Date of this Version
Media Industries Journal
The term “in-store media” refers to displays in retail establishments as diverse as supermarkets, department stores, and specialty clothing boutiques. In many countries these displays are becoming digital and interactive. They tie into people’s hand-held mobile lives, transforming the ways retailers relate to one another and their customers. Yet despite these displays’ longstanding and growing importance, media researchers have neglected in-store phenomena. Indeed, researchers’ scant attention to this type of media has led them to miss out on fascinating developments with potentially important social implications.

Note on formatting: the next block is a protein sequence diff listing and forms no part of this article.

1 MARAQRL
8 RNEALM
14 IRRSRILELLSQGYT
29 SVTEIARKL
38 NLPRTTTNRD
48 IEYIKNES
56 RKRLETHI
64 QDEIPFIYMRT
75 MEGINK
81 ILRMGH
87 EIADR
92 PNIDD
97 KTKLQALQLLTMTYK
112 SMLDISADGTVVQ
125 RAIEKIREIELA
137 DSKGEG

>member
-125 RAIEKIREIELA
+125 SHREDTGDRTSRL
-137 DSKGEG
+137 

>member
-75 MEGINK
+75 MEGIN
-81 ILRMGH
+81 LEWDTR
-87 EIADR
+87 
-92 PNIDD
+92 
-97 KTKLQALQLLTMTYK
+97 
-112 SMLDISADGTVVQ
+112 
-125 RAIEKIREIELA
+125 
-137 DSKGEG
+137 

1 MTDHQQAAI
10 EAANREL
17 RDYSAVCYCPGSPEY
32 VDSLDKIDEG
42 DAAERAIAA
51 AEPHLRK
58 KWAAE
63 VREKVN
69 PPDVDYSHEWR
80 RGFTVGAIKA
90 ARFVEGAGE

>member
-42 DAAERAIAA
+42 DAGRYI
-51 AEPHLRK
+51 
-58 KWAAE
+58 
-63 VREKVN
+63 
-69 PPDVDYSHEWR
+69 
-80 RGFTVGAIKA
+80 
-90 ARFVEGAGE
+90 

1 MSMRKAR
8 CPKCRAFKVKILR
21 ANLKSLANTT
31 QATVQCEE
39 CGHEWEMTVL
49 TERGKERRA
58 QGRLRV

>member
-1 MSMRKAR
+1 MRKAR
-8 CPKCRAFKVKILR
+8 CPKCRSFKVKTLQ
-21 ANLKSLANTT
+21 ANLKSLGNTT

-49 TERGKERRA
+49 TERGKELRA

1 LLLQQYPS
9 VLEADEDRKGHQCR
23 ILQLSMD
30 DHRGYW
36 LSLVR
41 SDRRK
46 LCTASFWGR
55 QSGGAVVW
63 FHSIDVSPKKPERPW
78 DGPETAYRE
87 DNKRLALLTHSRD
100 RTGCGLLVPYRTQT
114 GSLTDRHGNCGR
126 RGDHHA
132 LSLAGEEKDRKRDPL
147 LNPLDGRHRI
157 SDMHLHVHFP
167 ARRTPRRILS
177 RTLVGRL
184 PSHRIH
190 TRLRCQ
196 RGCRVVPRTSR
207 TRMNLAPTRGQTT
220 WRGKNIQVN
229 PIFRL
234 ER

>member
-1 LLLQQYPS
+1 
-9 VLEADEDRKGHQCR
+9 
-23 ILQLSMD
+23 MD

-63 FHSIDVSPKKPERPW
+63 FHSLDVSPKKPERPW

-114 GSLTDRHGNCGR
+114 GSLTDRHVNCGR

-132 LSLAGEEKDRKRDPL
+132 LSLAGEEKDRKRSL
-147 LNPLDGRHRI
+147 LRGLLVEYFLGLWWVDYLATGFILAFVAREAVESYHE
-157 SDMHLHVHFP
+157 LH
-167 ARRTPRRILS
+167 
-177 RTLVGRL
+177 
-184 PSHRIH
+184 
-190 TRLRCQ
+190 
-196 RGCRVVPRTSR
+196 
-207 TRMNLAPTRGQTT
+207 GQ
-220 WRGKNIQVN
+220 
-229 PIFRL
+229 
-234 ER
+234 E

This paper aims to encourage research on retailing by suggesting the utility of a media industries perspective. The framework points to the value of studying the production and circulation of digital and physical marketing materials that merchants use to target shoppers. Preliminary work from this viewpoint reveals new data-led approaches to customer relationships that raise questions about when and how retail-based media reinforce, extend, and shape anti-pluralistic, even anti-democratic, processes and perceptions.
This work is under a Creative Commons Attribution Noncommercial No Derivatives 3.0 (CC BY-NC-ND) License.
digitization, convergence, marketing, political economy, technology
Turow, J. (2014). The Case for Studying In-Store Media. Media Industries Journal, 1 (1), 62-68. Retrieved from http://repository.upenn.edu/asc_papers/415
Advertising and Promotion Management Commons, Business and Corporate Communications Commons, Communication Technology and New Media Commons, Marketing Commons, Political Economy Commons, Public Relations and Advertising Commons, Sales and Merchandising Commons
Date Posted: 29 June 2015
This document has been peer reviewed.